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How do I tell my daughter about the war?

On the day the war began, I thought of my grandmother. She lives 120km from my native city of Lviv, and from my home in Brussels I wanted to make sure she was safe. I managed to get her a train ticket, and although it arrived five hours late, she got a seat and made it to Lviv comfortably.

My grandmother was born in 1940. Ever since I was young, I have wondered how people could even think of having children when the world is falling apart. Now I know.

My daughter, T, was born in 2013, shortly before the Maidan revolution. When she was still a baby, Russia annexed Crimea and turned the east of the country into a war zone. But we managed to have a great life in the part that was not affected.

Now she is eight and I need to wake her up for school. It’s February 25, the second day of full-scale war in Ukraine, but I still do not dare to tell my daughter what is going on. I ask the people around us to isolate her from this information. We moved away from Kyiv last September, so hiding reality is possible, unlike for the parents in Ukraine.

The fact that T is so attached to the country of her early childhood is proof to me that it was possible to create a miraculous comfort zone in Ukraine. I did not have this feeling as a child. Not because my parents and grandparents did not try hard enough – they did. But life in the Soviet Union had the feeling of a monotonous swamp where you need to look for small patches of solid land to shape the path for escape.

The threat of war was strong behind the Iron Curtain, and as a child I was always imagining which basement we would use as a shelter and which family members were going to be huddled there together. I was terrified by the idea that we would not be able to take everyone. When Ukraine became independent, I was happy to finally shed those fears.

Now, I promise myself not to cry or be frustrated in front of T. Imagining her former Kyiv classmates spending the night in the subway station hiding from bombings made me weep inside. So I overcompensate, trying to be three times more kind and two times more entertaining. And I stick to the rule of keeping away my phone or laptop when we talk or play. Yet my daughter is more nervous than usual. I convince her and myself that it’s because she’s tired. Half-term break starts on Saturday.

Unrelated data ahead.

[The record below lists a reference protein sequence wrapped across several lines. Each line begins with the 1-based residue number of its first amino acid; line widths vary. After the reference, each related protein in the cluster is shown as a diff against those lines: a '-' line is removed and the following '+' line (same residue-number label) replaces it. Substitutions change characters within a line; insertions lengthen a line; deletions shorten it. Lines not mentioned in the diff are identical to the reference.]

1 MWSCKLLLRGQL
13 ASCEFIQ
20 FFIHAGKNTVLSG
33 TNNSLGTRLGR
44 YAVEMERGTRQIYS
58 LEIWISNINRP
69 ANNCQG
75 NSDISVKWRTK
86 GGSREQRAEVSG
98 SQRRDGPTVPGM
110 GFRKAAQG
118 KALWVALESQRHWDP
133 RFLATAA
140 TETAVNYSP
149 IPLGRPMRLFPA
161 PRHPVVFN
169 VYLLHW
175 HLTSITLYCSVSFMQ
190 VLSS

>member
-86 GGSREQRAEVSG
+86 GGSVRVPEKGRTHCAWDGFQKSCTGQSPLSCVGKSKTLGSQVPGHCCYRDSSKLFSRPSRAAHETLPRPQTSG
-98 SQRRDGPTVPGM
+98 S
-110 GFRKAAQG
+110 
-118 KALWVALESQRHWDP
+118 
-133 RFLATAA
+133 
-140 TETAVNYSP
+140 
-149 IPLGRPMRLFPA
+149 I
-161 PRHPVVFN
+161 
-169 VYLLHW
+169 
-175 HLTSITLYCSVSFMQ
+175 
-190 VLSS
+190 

Voices of Ukraine

Read more personal accounts of the war in Ukraine:

Writer Oleksandr Softness on the language of war

Kyiv diary from journalist Kristina Berdynskykh, who asks: ‘Was I right not to leave?’

An interview with film-maker Sergei Loznitsawho says ‘Lies bring us to the catastrophe we are facing’

A few weeks earlier, after a weekend trip to Bruges, T had a nightmare: all of a sudden the war had started there, in Bruges, and we were captured by a military ship. The anxiety of war had been around for a while, so it was impossible for it not to get to her.

I did my best to calm her down, confident that a full-scale assault would not happen. In December, I had translated a long analytical piece from international researchers that sounded logical and reassuring. Now we know that logic and analysis do not apply to the Kremlin.

One disturbing effect of this cruel madness and invasion of an innocent and sovereign state is that an entire generation of children will have a clearly defined enemy, an irreversible consequence.

One of my colleagues, the Ukrainian writer Artem Chapeye, the most open-hearted and liberal man one could imagine, evacuated his family from Kyiv to his parents’ place in the Carpathians to become a soldier. In a post on Facebook he says that for his two sons the “Russians” will forever be the equivalent of “Fascists”. It makes him frustrated and at the same time awakens his martial spirit.

A woman and child wait at the border crossing in Ubla, Slovakia, as refugees arrive from Ukraine, February 25 © Martin Divisek / EPA-EFE / Shutterstock

As I keep scrolling through Facebook, a “memory” from eight years ago pops up on the screen – a photo of boys playing with plastic machine guns on a cobble-stoned street in Lviv. Back then, I thought military toys were ugly; now I find myself calculating if they are grown-up enough to defend my home.

I never considered myself a patriot, nor a believer in any religion. I have a strong fear of death that dominates over many other priorities. A bit cynical. A bit snobbish. I would never have imagined I would feel pride for anything military. That I would regret leaving my country. That I would spend evenings cooking Ukrainian food for my daughter.

I am an escapist by nature. But how I admire the people who had the guts to build, invest, plan for the future in Ukraine. They were not looking for new patches to escape to – like me – they were looking for the stones to create a solid path for themselves and for others. I am so grateful to all those who, I know for sure, are ready to build smooth, wide roads joining us to Europe, so my daughter can return home the moment she wants.

Haska Shyyan is the author of the prizewinning novel ‘Behind Their Backs’, unpublished in English. Her work will be read aloud at the Writers for Ukraine benefit at the Lyric Theater, Belfast, on Sunday March 6

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